Skip to main content

New paper sheds light on the darker side of pocket gophers

You can learn a lot about animals by simply watching them. But some secrets can only be revealed in the dark. With an ultraviolet flashlight.

This happens to be the case for pocket gophers, a small, rodent species that lives underground in sandy soil. A new paper by University of Georgia researchers finds that these feisty, solitary, round-cheeked animals have a special skill that’s only revealed under ultraviolet light: They are biofluorescent, or give off a colored glow when illuminated with UV light.

The revelation was recently published in the journal The American Midland Naturalist and is the first time biofluorescence has been documented in pocket gophers. J.T. Pynne, a recent Ph.D. graduate of the UGA Warnell School of Forestry and Natural Resources and lead author of the study, said he was inspired to shine a light on the possibility a few years ago, after reading similar studies documenting the phenomenon in flying squirrels and opossums.

“A bunch of people, myself included, were curious about other animals,” said Pynne, now a private lands wildlife biologist with the Georgia Wildlife Federation. So, he turned to a resource many wildlife biologists have access to: A freezer of animal specimens.

“We tested it on the flying squirrels we had in the freezer, and sure enough, it worked. So, I said, ‘Well, we didn’t disprove that—what else do we have?’” During his time at Warnell, Pynne focused his research on pocket gophers, which are short-tempered rodents that live in underground tunnels. So, he turned his flashlight toward frozen specimens he had on hand. “And it turned out, pocket gophers, flying squirrels and opossums were the only animals in the freezer that fluoresced. And I’m thinking, of course, my little animals do this.”

This was in 2019. At the time, identifying organisms that glowed purple, orange or pink under a black light was a bit of a thing in certain scientific circles. What started with the revelation of the flying squirrel snowballed into several other fluorescent discoveries, such as the nocturnal springhare and the platypus. Biofluorescence has also been documented in birds, salamanders, spiders and scorpions, among other organisms, said Warnell professor Steven Castleberry.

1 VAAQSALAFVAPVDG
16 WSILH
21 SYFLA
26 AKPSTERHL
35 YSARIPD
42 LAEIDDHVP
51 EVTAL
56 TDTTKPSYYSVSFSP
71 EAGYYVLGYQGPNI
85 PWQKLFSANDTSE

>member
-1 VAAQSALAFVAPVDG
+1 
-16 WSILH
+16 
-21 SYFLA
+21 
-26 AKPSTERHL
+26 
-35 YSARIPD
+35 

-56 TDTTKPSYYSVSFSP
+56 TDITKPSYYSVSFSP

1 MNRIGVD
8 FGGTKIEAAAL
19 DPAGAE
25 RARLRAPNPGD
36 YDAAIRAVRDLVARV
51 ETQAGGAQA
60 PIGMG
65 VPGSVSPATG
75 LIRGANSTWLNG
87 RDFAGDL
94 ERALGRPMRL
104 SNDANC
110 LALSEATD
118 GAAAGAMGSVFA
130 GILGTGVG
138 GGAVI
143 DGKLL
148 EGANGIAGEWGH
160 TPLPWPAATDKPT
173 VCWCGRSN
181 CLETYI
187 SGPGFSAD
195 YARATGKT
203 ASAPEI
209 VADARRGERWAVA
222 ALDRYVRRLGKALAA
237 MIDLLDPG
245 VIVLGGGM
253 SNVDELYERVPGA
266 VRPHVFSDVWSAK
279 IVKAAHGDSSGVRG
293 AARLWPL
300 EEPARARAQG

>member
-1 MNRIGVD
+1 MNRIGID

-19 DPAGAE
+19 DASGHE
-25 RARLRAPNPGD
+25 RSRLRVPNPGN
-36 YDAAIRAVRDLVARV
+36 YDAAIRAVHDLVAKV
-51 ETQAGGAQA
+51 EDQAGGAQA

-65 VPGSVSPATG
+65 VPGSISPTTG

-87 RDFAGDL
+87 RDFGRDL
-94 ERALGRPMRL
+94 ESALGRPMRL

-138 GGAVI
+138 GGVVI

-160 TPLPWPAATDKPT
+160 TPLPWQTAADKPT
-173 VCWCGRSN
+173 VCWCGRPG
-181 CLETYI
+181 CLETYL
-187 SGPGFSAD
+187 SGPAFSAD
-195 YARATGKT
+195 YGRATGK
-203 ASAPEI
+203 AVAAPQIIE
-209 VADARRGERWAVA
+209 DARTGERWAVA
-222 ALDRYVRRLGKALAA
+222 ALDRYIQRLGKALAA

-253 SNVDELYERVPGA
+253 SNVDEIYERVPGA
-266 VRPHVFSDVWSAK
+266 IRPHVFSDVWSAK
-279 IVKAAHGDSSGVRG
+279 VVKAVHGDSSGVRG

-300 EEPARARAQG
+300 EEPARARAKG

A UV light is required for humans to see biofluorescence.

“Just in the past few years, there’s been this uptick of people shining UV light on mammals to see if they glow. So now people have started to ask, why do they fluoresce?” added Castleberry. Whether the fluorescence is a defense mechanism, a communication method, camouflage or simply a trait from earlier eras is anyone’s guess at this point. “There’s some speculation and hypotheses, but nobody really knows the truth.”

In addition to the freezer specimens, Pynne also documented biofluorescence in pocket gophers in the wild—which emit a more intense orange-pink glow. He also tested specimens of other pocket gopher species archived at the Georgia Museum of Natural history, all of which emitted biofluorescence.

While the reason for pocket gophers’ and other animals’ ability to glow under ultraviolet light is still up for debate, Pynne said it can serve as a unique introduction to the animals’ world. With UV flashlights readily available, most anyone can highlight a foraging opossum in their backyard, for example, or watch how different insects light up at night.

“We have known for a long time that arthropods fluoresced. Any time I catch a scorpion or a spider or a millipede and I have my black light, they’re bright blue,” added Pynne, who keeps an ultraviolet flashlight in his backpack whenever he’s exploring new places. “It’s probably more of a cool teaching thing than anything.”

Although pocket gophers, with their long, curved teeth and penchant for burrowing, would rather be left alone, thank you very much.

Associated Personnel:
Article Type: